The Sad Story of Juma the Jaguar, the Brazilian Harambe

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RIP, Juma.Photo: Jair Araujo/AFP/Getty Images

The 2016 Summer Olympics in Rio have taken an untold toll on the people of Brazil. Beyond those who died while working on projects related to the Games, there are the longtime Rio residents forcibly displaced to make room for Olympic infrastructure, the victims of an increasingly deadly police force and surging gang violence, and the droves suffering from reductions in social services.

And yet, the most widely noted tragedy, at least in the U.S., in the lead-up to the Games was the death of Juma, a captive jaguar killed after participating in an Olympic torch event in Manaus. Perhaps that’s not surprising, given the outrage that swept the nation when Harambe the gorilla was killed two months ago. We’re numb to human suffering, but kill an innocent jaguar and 250,000 people will sign a petition calling for justice.

It’s easy to be angry about what happened to Juma. Her death wasn’t the result of a tragic accident. She was killed after being used for an Olympic photo op at the military-run zoo where she lived. Despite what some outlets have reported, Juma wasn’t the Olympic mascot. She was a representation of Ginga, a cartoon jaguar serving as the Brazilian team’s mascot. Half yellow and half green, Ginga is a toothy big cat whose face is emblazoned on souvenir shirts all across Rio.

Juma looks calm enough in the photos taken that day, lying on the ground with two chains attached to her neck. A few feet away, a Brazilian doctor holds out the Olympic torch.

While Juma behaved normally during the photo shoot, she later became agitated and escaped her handlers inside the zoo. Even after getting hit with four tranquilizers, Juma was still awake. When she “approached” a soldier, she was shot, according to the army.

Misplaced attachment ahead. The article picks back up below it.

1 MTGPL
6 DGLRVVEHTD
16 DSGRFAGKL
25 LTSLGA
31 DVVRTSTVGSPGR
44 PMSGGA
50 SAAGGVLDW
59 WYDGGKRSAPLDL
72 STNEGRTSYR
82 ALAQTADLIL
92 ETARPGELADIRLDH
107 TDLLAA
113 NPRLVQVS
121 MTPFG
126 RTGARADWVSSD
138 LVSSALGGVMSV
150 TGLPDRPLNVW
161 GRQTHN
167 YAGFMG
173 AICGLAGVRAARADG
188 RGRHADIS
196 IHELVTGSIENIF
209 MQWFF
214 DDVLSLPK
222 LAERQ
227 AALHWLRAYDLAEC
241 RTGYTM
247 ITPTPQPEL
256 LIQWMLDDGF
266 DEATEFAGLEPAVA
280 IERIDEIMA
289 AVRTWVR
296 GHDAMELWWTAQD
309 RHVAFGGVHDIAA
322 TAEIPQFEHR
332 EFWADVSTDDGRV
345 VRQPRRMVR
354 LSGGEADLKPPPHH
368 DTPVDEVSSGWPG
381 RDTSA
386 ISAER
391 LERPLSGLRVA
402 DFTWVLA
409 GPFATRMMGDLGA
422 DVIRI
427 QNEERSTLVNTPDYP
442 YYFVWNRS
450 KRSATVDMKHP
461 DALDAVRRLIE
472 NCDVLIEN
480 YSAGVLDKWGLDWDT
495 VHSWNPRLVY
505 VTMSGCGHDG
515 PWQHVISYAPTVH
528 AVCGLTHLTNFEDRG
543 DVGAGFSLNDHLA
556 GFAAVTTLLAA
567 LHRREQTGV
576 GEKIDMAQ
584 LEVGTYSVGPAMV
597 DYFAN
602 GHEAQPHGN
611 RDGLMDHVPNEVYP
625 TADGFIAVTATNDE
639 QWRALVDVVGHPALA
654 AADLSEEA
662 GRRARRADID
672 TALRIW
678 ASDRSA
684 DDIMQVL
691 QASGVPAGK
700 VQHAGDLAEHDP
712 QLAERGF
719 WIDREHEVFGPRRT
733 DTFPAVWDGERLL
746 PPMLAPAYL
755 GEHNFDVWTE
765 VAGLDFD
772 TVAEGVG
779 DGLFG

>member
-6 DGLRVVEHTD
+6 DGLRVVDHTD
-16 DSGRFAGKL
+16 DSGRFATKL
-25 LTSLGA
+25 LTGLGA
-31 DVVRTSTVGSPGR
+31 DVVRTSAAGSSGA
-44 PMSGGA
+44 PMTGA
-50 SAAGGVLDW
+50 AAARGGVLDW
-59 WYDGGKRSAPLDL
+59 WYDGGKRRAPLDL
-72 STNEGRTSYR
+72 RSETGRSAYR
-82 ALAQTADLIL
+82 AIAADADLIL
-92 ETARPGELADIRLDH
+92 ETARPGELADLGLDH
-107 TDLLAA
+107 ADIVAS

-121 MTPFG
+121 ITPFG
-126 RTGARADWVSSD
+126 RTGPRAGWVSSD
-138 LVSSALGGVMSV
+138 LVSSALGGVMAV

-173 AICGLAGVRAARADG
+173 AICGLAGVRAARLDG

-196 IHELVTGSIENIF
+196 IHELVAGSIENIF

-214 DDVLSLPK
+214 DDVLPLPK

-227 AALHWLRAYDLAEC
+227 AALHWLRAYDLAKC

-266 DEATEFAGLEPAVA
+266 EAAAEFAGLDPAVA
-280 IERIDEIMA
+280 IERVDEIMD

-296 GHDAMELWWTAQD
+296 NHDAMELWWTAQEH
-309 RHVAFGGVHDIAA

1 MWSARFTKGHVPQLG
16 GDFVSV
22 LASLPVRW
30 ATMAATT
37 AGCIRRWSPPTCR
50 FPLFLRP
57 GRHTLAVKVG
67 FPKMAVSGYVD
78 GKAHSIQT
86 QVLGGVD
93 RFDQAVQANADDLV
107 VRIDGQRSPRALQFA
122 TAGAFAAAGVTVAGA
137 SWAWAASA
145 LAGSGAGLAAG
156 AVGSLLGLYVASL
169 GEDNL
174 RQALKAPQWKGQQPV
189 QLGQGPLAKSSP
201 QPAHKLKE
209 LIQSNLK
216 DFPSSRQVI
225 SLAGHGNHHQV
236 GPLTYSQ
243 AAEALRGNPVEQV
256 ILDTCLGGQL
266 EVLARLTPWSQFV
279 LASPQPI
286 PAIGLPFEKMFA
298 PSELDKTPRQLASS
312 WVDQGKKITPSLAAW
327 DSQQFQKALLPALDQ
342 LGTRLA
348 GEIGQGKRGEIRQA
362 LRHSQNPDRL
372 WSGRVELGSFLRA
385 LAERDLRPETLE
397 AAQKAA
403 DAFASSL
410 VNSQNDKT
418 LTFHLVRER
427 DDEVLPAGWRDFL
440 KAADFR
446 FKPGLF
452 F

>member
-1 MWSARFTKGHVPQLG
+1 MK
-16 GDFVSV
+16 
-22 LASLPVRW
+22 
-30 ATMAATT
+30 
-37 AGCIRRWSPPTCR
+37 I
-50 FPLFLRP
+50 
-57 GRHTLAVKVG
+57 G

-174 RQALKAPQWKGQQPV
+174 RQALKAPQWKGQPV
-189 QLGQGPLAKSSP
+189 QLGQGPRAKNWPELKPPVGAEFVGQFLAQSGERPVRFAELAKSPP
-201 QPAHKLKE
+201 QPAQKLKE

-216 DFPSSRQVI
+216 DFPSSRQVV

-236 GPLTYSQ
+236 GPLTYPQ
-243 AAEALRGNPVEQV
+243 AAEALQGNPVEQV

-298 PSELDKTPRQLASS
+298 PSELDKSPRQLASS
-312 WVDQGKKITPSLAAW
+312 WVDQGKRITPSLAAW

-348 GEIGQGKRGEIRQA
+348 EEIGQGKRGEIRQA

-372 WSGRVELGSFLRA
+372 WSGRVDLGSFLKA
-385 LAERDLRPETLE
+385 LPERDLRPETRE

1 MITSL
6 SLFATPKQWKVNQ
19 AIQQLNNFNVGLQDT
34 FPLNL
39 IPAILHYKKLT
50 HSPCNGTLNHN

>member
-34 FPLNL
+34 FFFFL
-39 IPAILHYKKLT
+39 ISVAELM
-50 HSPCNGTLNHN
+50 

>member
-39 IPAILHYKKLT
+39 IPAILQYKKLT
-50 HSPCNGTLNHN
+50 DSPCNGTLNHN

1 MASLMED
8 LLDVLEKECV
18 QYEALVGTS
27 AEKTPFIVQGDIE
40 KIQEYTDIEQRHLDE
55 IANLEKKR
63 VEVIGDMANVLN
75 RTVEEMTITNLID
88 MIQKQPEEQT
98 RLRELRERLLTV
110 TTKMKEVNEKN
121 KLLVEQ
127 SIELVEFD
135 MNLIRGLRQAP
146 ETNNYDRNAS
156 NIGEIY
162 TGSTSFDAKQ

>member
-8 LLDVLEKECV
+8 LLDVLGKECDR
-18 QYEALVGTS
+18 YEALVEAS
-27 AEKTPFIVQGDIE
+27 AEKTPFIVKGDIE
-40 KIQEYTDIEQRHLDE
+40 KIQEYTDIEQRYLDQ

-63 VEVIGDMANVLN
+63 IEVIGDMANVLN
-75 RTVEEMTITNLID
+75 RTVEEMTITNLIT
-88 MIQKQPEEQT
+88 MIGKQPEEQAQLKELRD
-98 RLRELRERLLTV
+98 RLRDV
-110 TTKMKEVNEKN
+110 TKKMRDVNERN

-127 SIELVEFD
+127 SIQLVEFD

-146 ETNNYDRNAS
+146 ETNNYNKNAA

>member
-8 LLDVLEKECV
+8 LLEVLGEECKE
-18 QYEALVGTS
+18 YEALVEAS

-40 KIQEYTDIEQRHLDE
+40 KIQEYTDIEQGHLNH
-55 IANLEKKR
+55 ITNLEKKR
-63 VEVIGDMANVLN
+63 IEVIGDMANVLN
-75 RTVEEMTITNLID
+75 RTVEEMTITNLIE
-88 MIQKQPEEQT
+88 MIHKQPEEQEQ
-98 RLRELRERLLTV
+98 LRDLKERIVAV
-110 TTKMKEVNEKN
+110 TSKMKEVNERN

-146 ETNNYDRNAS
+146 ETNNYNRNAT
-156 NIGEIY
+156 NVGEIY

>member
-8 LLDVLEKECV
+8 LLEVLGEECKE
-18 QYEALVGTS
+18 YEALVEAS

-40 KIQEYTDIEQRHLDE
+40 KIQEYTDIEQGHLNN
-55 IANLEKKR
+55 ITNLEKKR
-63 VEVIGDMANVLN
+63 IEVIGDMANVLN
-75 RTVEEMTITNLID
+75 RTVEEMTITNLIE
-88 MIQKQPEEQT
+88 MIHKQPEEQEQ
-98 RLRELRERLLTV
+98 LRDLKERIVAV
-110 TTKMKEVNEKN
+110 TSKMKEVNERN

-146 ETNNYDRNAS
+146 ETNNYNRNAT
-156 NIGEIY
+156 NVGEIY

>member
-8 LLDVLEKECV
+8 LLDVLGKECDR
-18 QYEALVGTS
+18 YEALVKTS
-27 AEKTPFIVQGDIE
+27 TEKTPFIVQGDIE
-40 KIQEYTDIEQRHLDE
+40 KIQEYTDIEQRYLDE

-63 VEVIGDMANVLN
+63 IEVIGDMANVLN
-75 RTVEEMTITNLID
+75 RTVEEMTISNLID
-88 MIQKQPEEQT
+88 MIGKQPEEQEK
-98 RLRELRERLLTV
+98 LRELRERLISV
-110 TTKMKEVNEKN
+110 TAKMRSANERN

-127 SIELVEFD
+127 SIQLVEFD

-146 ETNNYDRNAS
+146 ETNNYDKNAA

After the incident, the Olympic organizing committee in Rio said it was a mistake to display the torch, “a symbol of peace and unity,” alongside a “chained wild animal.”

“This image goes against our beliefs and our values,” a statement said. It was also a mistake because it was illegal, according to Reuters. But the biggest reason Juma’s exploitation was a mistake is because, according to one animal-behavior scientist who spoke to the BBC, exposure to the flame and the photo session could be why she freaked out later in the day.

It’s neither healthy nor advisable to subject an animal to such a situation, with lots of noise and people,” he said. “Often, jaguars already are stressed by being kept in captivity, that’s only compounded when they’re exposed to hubbub.”

The killing of Juma got a lot of attention in the U.S. PETA weighed in. The mainstream media was all over it. And a quarter-million Americans signed a petition calling for “an official investigation by the Brazilian army.”

The great irony of this whole mess is that the reason Juma was trotted out for that photo op is because the jaguar is the Team Brazil mascot. And the reason the jaguar is the Team Brazil mascot is because the country’s Olympic committee wanted to “highlight the efforts of conservation NGOs working to protect this animal.”

So a decision made with good intentions was poorly executed and resulted in a disaster. If you’re looking for a microcosm of these Olympics, this is it.